“Over the past year, educators at Nassau County Museum of Art (NCMA) and Queensborough Community College (QCC) have been developing strategies that use the visual arts to assist non-English speaking adults achieve English literacy. The result, the CALTA (Culture and Literacy through Art) Institute, was launched at a four-day workshop held at the museum from June 14-17, 2010. The American Association of Museums (AAM) says that this program positions NCMA as “a key player in helping ease the transition of new immigrants into their American communities.” The NCMA/QCC collaboration is one of only a handful of initiatives nationwide cited by AAM…

More Information: http://artdaily.com/index.asp?int_sec=11&int_new=38909&int_modo=1#.U8gwjI1dVId[/url] Copyright © artdaily.org

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Center for the Future of Museums – July 6th, 2010
“Update on Empowering New Immigrants Through Art”

“The CALTA team (NCMA staff and QCC faculty) and a representative from Visual Understanding in Education (VUE) planned the four day pilot institute. Institute participants were selected among NCMA docents, Queensborough Community College (QCC) literacy ESL teachers, professors and professional developers from the City University of New York and other art museums’ teaching artists and students participating in the QCC adult literacy program. This diverse group was meant to represent a sample of the population of all the members that would be directly affected by such an institute. This community of learners came together to share best practices, challenges and future approaches to help develop a model teaching institute that can be replicated nationwide….”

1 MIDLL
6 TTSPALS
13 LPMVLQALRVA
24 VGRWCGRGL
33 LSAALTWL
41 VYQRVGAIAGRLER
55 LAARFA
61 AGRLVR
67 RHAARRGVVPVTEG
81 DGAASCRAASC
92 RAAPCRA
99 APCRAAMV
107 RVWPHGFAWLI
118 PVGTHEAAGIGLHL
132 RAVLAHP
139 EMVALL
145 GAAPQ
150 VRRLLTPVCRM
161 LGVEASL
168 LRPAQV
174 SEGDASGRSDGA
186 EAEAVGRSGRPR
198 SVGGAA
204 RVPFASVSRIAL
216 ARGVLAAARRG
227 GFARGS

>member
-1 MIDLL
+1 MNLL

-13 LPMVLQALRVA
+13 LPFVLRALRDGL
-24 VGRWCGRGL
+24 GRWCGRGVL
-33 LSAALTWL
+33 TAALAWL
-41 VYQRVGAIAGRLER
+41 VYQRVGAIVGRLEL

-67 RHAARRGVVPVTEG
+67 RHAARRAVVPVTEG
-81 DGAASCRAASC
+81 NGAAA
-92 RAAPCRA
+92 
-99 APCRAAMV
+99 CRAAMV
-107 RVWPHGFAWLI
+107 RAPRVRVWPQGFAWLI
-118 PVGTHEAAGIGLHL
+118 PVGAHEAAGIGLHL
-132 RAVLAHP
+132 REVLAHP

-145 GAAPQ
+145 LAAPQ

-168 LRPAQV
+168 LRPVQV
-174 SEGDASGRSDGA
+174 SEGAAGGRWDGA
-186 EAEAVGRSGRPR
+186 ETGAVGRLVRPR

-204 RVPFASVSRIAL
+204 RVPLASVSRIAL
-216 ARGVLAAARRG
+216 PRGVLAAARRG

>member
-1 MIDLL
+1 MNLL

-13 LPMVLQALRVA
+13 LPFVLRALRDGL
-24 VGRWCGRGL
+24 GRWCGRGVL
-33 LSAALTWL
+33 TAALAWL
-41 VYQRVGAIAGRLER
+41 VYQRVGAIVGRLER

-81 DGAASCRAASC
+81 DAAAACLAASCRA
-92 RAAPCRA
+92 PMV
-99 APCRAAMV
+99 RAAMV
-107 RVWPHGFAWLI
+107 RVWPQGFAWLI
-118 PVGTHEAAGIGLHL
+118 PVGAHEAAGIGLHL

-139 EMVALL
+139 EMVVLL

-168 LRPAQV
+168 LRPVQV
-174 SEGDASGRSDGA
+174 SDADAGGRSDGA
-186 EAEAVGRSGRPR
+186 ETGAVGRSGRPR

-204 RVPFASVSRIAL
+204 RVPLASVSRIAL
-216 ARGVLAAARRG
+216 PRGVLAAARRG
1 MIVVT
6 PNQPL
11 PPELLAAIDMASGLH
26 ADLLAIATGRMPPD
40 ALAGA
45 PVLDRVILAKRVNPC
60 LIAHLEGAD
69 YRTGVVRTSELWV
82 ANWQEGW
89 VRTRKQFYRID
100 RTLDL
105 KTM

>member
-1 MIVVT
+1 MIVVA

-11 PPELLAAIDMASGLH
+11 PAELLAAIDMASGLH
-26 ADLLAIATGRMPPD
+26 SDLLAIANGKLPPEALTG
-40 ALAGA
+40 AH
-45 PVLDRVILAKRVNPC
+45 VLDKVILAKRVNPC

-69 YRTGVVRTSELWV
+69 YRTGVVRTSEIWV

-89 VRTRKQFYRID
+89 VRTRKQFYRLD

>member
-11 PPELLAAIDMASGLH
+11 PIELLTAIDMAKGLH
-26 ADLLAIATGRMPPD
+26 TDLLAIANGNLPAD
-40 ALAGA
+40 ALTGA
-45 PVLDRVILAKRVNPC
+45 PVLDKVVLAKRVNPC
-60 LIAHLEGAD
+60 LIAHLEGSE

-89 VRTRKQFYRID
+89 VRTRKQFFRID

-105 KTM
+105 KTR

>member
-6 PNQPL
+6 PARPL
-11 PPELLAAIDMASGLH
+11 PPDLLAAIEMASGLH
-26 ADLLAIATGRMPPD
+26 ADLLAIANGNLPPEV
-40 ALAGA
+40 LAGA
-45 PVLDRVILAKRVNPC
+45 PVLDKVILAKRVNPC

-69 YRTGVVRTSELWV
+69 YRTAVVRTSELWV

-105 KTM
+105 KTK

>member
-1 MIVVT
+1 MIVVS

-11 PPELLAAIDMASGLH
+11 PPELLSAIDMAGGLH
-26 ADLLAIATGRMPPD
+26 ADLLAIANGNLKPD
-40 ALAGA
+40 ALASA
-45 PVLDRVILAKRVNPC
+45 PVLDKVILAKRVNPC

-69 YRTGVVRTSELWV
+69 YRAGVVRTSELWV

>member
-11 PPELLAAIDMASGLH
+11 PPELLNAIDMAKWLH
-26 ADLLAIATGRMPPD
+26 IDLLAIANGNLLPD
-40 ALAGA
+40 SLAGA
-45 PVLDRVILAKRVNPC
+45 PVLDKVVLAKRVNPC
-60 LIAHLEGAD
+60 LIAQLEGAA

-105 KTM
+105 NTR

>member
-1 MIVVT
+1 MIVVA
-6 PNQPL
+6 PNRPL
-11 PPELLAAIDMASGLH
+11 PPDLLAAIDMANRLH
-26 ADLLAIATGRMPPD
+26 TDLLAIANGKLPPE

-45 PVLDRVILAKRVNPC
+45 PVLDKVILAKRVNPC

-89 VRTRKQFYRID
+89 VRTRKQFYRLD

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Center for the Future of Museums – June 28th, 2010
“Engaging and Empowering New Immigrants Through Art”

“In partnership with Queensborough Community College’s adult literacy program for English language learners, the museum created the “Culture and Literacy through Art” (CALTA) program, specifically geared to new immigrants. Drawing on her own immigrant experience and the challenges of learning a new language through text-based instruction, Patricia Lannes, NCMA’s director of education, understood that images, as well as written texts, could serve as a powerful tool for developing literacy. Works of art can be “visual texts” readily available for decoding by adult immigrants who have a wealth of experience on which to draw as they build vocabulary, practice conversation and articulate interpretation. The program, drawing on the methodology of Visual Thinking Strategies (VTS), engages adult immigrants in facilitated discussions of a painting or sculpture in a provocative but non-threatening conversational mode that can accommodate a first-time museum visitor or an experienced art-world patron…”